Jason Lee Guthrie: Yeah. All cases, um, set precedent. And I would say, if anything, that’s especially true in copyright.
Ryley McKiernan: This new precedent could’ve been completely avoided had Thicke and Williams offered a stipend to the Gaye estate before the song’s release. Sampling is a process in which the writer of a song cribs a portion of an existing piece, but receives permission, officially called “clearance,” to do so. The clearance is most typically bought, either in the form of a flat sum or part of a royalty. It acts as a way to protect the writer of the new song and specifically protects their monetary gains. Think of it like a sports team signing a young, promising player to a contract before said player has had the opportunity to win awards, such as MVP, that they would later be able to bring into negotiations had a contract not already been signed. If Thicke and Williams had gone to the Gaye estate aware of how their song was influenced by “Got to Give it Up,” the deal they likely would have reached would’ve been for far less than the estate was eventually awarded by the court after the song went on to make millions. Sampling, like an early contract, is just a smart business investment, legally and monetarily. The Gaye estate would almost certainly grant the clearance for the sample. Most artists do. Artists typically only deny clearance if they have a specific issue with the song in question. Otherwise, turning down sample clearance is akin to turning down free money. The support from the aforementioned hundreds of artists seemed to stem from the new precedent perceived to have been created. Regardless of how artists may feel, legally, the case is settled and the precedent is cemented. A motion of appeal from the three songwriters was filed, though the court of appeals upheld the original ruling in 2018. The legal ramifications from this case are widespread. The vibe of a song is now technically something that is considered protected. That is what makes this case as important as it is and why we still talk about it today. It single-handedly changed what is considered to fall under the umbrella of copyright law.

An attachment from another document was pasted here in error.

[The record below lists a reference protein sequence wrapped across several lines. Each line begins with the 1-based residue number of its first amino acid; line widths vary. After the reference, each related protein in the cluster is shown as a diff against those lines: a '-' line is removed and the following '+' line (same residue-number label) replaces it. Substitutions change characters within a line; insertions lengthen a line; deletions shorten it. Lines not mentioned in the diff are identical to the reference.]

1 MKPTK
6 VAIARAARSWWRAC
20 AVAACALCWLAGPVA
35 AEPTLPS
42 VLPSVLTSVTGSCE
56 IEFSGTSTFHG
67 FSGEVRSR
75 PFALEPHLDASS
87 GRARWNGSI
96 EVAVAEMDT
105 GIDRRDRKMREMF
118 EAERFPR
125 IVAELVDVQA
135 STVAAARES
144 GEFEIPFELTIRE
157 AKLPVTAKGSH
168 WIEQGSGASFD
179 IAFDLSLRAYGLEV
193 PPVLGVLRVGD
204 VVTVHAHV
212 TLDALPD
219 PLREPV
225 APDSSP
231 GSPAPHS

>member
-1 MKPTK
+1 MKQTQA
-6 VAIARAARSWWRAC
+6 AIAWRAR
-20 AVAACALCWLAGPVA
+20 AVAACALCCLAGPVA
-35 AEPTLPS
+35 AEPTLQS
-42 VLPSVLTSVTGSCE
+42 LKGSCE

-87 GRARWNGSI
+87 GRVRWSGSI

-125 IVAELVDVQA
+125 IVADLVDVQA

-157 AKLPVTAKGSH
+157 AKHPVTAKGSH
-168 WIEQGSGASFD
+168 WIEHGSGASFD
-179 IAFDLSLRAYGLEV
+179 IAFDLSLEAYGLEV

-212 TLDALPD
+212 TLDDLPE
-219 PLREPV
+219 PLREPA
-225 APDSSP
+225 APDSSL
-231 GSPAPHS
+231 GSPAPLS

It’s hard to say within what limits an artist may be influenced by other music with this decision. What measure of a song’s vibe is to be considered to be infringement? There doesn’t seem to be a clear answer to this question at the moment. The frustration of the artists was likely borne out of fear of how ramifications of the ruling could legally affect them. Some may have felt that it would make it more difficult to write and create music without fear of a lawsuit, while others may have felt that it would open the door to a lawsuit for songs they had already written. Undoubtedly, those that wrote the letter on the appeal were acting in an attempt to protect their own interests. At face value, it seems that this decision makes it more suffocating for an artist to create. But it’s arguable that the ruling also serves to protect the interests of the artist. At its core, it sets a precedent for a more fervent defense of the atmosphere that artists often strive to cultivate in their work. It’s not a stretch to say that artists have their own distinct styles that they carve out for themselves that makes them and their music wholly unique. They have their own nuances and flair that make their work their own and this ruling works to protect that flair. Sure, it’s not an aspect of the work that can be put on paper. Music will always just be a collection of notes, rhythm, and melody. But there would be no reason for different people to write music if the flair of someone could be quantified so strictly. I think the legal reality of this case is that it’s quite easy to become frustrated with the ruling of the court, and perhaps it was a bit of a heavy-handed verdict. The original amount that Thicke and Williams were ordered to pay amounted to over $7 million. But it’s easy to become lost in that frustration and not realize how the case may actually serve to protect one of those dissenting voices in the future. Artists seek for their work to become more than a simple arrangement of notes, and this resolution seems to protect that effort that goes into the work.